Your mind has two main sections to it: your conscious and your subconscious.  Your conscious is like a flash drive you carry around in your pocket—the one with the files that you frequently refer to in order to do your particular job.  Your conscious has limited storage, but it’s handy, convenient, and readily accessible.  As you go through your day collecting new life experiences, you store all of that information in your conscious.  Then, when you go to sleep, your conscious does a massive file transfer.  It sends all of its new information to an enormous database called your subconscious.  Your subconscious then sets to work trying to file all of the new data away into its nice, orderly system.  If all goes well, you wake up refreshed and ready to take on the day.  But when your conscious is trying to dump a bunch of upsetting, stressful material into your subconscious’ inbox, then your subconscious gets upset.  It protests.  It vents.  It complains.  It fusses.  When you’re asleep, you can experience some of your subconscious’ protests as upsetting dreams—even as terrifying nightmares.  It depends on how assaulted your subconscious is feeling by the daily download. But those daily downloads are just one small part of the problem.  When it comes to you being haunted by recurring fantasies of a perverse nature, there’s a bigger problem going on.


Imagine a file drawer that is so tightly packed with files that you just can’t jam another thing into it.  Now imagine that when you try to close the drawer, it gets caught on a bunch of files that are sticking up.  Well, that’s annoying.  No matter how much you shove, pull, and yank, you just can’t get those pesky files to sit down in the drawer low enough to allow the whole drawer to slide into its slot in the cabinet.  Now as you picture yourself dealing with this annoying situation, what are you focusing on?  You’re focusing on those troublesome files.  You’re not focusing on all the other files that are behaving themselves by sitting nice and low in the drawer—you’re spending all of your energy on those few rebellious files that refuse to be stuffed down into their proper place.  It is the thing which is causing you stress which you end up focusing on—not the things which are working well.  This is a critical psychological principle to understand: we obsess over what stresses us.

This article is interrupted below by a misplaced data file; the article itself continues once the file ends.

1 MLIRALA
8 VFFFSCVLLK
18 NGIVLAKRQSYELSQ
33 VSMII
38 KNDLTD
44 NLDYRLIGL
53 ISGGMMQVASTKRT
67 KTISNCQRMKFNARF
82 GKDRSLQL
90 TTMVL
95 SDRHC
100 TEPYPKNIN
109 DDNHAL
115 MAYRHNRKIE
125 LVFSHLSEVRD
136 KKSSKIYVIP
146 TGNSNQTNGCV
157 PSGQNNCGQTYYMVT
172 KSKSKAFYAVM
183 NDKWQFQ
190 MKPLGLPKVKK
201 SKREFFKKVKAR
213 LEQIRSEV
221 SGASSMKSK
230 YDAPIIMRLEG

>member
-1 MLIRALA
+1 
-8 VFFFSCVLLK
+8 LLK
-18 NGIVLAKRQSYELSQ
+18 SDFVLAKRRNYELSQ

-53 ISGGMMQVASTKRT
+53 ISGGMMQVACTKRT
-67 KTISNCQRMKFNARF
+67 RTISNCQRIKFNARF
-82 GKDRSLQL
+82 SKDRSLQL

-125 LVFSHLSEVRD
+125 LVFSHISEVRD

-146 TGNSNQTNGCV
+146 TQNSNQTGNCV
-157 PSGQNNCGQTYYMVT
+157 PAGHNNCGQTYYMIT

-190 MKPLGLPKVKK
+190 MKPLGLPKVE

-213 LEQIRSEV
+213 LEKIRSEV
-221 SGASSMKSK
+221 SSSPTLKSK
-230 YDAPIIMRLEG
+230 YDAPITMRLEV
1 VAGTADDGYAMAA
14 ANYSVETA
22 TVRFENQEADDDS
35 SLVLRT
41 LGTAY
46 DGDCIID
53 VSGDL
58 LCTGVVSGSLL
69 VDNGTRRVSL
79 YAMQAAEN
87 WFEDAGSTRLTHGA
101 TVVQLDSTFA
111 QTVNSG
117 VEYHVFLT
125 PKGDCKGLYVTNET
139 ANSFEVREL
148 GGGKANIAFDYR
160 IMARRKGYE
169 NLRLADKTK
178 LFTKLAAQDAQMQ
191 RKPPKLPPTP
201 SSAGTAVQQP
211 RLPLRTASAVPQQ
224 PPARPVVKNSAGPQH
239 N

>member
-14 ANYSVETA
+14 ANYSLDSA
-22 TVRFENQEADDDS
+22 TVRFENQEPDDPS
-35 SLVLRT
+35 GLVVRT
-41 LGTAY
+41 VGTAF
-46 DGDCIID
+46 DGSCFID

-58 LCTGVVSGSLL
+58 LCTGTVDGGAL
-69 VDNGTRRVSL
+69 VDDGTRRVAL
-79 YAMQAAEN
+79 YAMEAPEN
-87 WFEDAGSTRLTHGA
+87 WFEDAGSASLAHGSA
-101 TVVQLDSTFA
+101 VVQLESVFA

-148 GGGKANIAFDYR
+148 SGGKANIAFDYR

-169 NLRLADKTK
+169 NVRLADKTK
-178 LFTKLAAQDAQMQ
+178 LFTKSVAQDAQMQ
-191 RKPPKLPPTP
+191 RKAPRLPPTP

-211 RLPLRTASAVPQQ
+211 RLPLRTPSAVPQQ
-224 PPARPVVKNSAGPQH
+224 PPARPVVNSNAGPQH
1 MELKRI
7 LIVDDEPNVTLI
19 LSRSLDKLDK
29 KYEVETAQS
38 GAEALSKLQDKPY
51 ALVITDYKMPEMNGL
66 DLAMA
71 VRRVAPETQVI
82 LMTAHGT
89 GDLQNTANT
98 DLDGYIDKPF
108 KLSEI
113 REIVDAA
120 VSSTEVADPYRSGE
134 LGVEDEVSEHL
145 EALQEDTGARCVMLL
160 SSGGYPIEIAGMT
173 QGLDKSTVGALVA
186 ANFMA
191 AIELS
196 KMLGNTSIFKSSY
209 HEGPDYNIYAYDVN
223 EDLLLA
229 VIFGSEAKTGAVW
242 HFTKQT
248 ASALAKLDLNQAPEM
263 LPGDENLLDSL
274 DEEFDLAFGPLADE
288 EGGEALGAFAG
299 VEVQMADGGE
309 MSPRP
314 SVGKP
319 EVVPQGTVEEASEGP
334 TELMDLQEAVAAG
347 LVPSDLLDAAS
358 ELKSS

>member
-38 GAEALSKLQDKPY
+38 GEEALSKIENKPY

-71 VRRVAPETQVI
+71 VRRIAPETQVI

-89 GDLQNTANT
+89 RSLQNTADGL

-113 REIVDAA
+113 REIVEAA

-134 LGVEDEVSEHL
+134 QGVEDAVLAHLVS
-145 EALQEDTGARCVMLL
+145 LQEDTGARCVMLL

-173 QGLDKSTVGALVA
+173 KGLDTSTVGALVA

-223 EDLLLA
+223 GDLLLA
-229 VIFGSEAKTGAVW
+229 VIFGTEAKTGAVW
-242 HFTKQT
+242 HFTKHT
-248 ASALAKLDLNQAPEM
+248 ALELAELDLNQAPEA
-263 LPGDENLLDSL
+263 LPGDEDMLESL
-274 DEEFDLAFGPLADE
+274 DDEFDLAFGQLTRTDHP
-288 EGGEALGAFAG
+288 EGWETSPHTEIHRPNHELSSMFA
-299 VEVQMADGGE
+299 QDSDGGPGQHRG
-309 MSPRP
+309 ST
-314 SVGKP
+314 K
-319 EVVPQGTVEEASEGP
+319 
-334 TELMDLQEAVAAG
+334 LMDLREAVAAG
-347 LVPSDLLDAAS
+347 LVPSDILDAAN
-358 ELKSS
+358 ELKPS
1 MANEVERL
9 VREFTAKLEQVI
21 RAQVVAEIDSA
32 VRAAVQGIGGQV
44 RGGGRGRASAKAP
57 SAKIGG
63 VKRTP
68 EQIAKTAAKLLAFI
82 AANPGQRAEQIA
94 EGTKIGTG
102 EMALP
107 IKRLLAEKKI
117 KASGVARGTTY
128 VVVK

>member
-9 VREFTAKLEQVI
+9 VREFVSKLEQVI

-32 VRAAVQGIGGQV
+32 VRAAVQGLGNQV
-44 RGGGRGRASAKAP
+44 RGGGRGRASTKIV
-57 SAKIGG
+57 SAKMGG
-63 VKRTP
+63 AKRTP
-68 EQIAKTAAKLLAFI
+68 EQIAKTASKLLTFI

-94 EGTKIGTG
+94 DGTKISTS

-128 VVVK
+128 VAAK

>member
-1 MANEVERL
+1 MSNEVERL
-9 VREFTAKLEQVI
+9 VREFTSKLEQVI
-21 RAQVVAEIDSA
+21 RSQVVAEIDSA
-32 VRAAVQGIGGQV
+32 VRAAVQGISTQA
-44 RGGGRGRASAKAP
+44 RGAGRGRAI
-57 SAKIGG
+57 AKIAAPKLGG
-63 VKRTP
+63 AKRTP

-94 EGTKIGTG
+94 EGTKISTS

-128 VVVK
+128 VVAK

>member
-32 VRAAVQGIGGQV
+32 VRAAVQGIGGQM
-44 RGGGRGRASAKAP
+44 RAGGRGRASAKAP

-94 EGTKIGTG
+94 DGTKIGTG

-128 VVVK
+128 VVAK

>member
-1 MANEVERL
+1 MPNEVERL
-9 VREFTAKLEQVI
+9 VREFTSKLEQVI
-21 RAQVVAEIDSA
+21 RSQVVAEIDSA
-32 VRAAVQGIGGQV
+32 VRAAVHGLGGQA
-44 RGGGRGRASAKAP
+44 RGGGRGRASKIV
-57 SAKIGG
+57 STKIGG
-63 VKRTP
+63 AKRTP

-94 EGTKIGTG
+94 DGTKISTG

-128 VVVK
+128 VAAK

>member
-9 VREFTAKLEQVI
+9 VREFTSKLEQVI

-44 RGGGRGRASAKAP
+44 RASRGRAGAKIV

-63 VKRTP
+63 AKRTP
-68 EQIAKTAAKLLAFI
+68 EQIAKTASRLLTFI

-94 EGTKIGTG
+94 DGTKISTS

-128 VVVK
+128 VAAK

When you find yourself plagued with the same perverse mental fantasies over and over again, it’s because your subconscious is obsessing.  What do we obsess over?  The things which distress us.  Traumatic memories are like those files which are sticking up in that drawer.  Traumatic memories are created by you going through extremely upsetting experiences in life and then not having the chance to properly debrief afterwards.  For example, Molly grew up with a dad who molested her.  Molly never knew when her dad would strike, she had no one to talk to, and she had no chance to debrief.  As an adult, Molly finds herself plagued with perverse desires.  She can’t feel sexually aroused unless she pictures an adult molesting a child.  Once Molly notices her mind is obsessing over the theme of child molestation, she has two choices.  She can say, “Wow, what a horrible pervert I am,” and wallow in shame, but that will only increase her stress load.  The more stressed Molly becomes, the more she’s going to obsess over those fantasies of a child being molested.  So the whole self-shaming option is a total waste of time which only makes the problem worse.  The far better thing for Molly to do is to realize that negative psychological obsessions are indications of psychological stress.  She then needs to say, “Why is my mind obsessing over this theme of child molesting?  What personal significance does that theme have for me?”